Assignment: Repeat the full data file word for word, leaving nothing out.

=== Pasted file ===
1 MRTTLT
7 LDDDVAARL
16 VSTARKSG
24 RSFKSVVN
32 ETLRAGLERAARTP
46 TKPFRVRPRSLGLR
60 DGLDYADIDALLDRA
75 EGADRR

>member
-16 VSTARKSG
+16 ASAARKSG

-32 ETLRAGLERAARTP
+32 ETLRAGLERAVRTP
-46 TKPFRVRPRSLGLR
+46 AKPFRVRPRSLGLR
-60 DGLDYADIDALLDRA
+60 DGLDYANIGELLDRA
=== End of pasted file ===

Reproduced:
1 MRTTLT
7 LDDDVAARL
16 VSTARKSG
24 RSFKSVVN
32 ETLRAGLERAARTP
46 TKPFRVRPRSLGLR
60 DGLDYADIDALLDRA
75 EGADRR

>member
-16 VSTARKSG
+16 ASAARKSG

-32 ETLRAGLERAARTP
+32 ETLRAGLERAVRTP
-46 TKPFRVRPRSLGLR
+46 AKPFRVRPRSLGLR
-60 DGLDYADIDALLDRA
+60 DGLDYANIGELLDRA